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July 4, 2008

The Credit Crunch 1:Is it coming to a meetings venue near you?

It is hard to avoid the global credit crunch. Turn on the television or pick up a newspaper and banks, financial institutions and industry leaders are pleading poverty, as the fall out of the US sub prime loans fiasco, coupled with currency fluctuations and ever increasing oil prices, continues to send shock waves across international markets.

The global travel market has already received its fair share of credit crunch casualties, with US business class airline Eos filing for bankruptcy in April.

Silverjet, a UK-based all-business airline that operated flights between London Luton and Newark Liberty International Airport in the US and Dubai International airport in the UAE, became the second big name to fall, as it grounded its fleet on 30 May after failing to secure adequate financing to continue operations. International investment firm Kingplace tabled a rescue deal on 10 June, with a view to restarting operations to both Newark and Dubai in the near future.

Under pressure: the vice like grip of the credit crunch tightens

Bucking the trend
Considering the plight of these all-business airlines it would be easy to draw conclusions that the future of business travel looks uncertain. However, that is not the view of international and regional travel and meetings industry experts.

ICCA conducted a survey of its global membership one week prior to IMEX in April to obtain an overview of industry confidence in the light of the constantly publicised crisis sweeping through financial markets. Over a quarter of ICCA’s 850 member companies and organisations responded, and the overall consensus was an upbeat projection for future business growth.

Fewer than 6% of respondents had suffered a significant downturn as a result of the economic environment, while 60% reported no impact whatsoever. Looking forward, 42% expect their company’s 2008 performance to be better than 2007, a year which previous ICCA surveys had indicated was a record breaker in all regions of the world.

However, when asked what impact the current financial crisis will have on the meetings industry in general, only 6% felt there would be no significant impact at all. Just over half felt there will be significant negative impact but restricted to certain regions, over one third felt there would be significant short-term global impact, while 7% felt there is likely to be significant global impact lasting longer than 18 months.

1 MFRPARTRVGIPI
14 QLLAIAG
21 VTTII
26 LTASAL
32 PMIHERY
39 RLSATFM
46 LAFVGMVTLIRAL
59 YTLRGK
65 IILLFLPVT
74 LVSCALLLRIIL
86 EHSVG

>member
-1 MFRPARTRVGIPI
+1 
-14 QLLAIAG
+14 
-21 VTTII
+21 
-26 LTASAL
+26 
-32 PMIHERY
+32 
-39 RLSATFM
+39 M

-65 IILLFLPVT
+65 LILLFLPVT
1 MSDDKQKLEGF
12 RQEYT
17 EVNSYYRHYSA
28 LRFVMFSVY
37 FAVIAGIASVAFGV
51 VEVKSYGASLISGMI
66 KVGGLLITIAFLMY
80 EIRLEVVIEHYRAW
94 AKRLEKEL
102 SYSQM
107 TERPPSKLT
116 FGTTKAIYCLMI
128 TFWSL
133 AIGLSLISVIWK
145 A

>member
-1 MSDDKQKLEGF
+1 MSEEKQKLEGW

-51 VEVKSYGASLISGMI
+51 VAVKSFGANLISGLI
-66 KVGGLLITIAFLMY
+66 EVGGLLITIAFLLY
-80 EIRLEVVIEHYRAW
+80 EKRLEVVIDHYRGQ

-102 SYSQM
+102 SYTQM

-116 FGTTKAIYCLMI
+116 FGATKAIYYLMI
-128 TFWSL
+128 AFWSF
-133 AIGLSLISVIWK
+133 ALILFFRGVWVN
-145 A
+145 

Uncertainty in the marketplace

“It would seem that optimism about personal business performance is balanced by a far more pessimistic perception of how others in the industry are likely to be affected. There is still a great deal of uncertainty in the marketplace, but it is clear that the financial turmoil has not yet been translated into any noticeable cutbacks among clients. This reinforces other anecdotal feedback we are obtaining from meeting planners which indicates that international meetings are becoming ever more important to companies and associations alike, and they are more reluctant to cut events which have become ‘mission critical’ to achieve their business objectives. If this is so, it will help our industry to weather any future economic downturn,” says ICCA chief executive Martin Sirk.

Closer to home in the Middle East the picture is more positive. YouGovSiraj, a Dubai-based a full-service market research company specialising in qualitative research and online polling, predicts demand for business travel will continue to increase in the next 12 months.

The YouGovSiraj Travel Tracker survey polled business and leisure travellers in the Middle East and North Africa (MENA) region.

Over 60% of the 2,428 business traveller respondents and almost half the 1,416 leisure traveller respondents said they expect their travel to increase. Less than 10% expect to see any decrease.

According to the survey, company travel budgets have increased in the past year for over half the respondents and more expect this trend to continue in the next 12 months.

Moving east
“Regional and head offices continue to move out here and the credit crunch is driving big banking officials out this way. As a result, meetings business for the Middle East will only continue to increase,” says Jane Wilson, director travel & tourism research, YouGovSiraj.

Travel Tracker found that conferences and exhibitions are the most common reasons for a business trip, while sales trips were also seen as essential travel.

“In this region a lot of the travel is sales oriented and essential travel. Our research says that conferences and exhibitions are also likely to increase,” Wilson confirms.

Although travel may continue to increase, travellers are watching their budgets too. YouGovSiraj found that economy class remains the number one sector for both business and leisure travellers, a fact Wilson puts down to the high number of small and independent firms operating in the MENA region.

The next 12 months will be an interesting, and possibly tough time, for the business travel sector, but the region looks well placed to hold its own in the global marketplace.

Look out for more features on the impact of the global credit crunch over the next few weeks.

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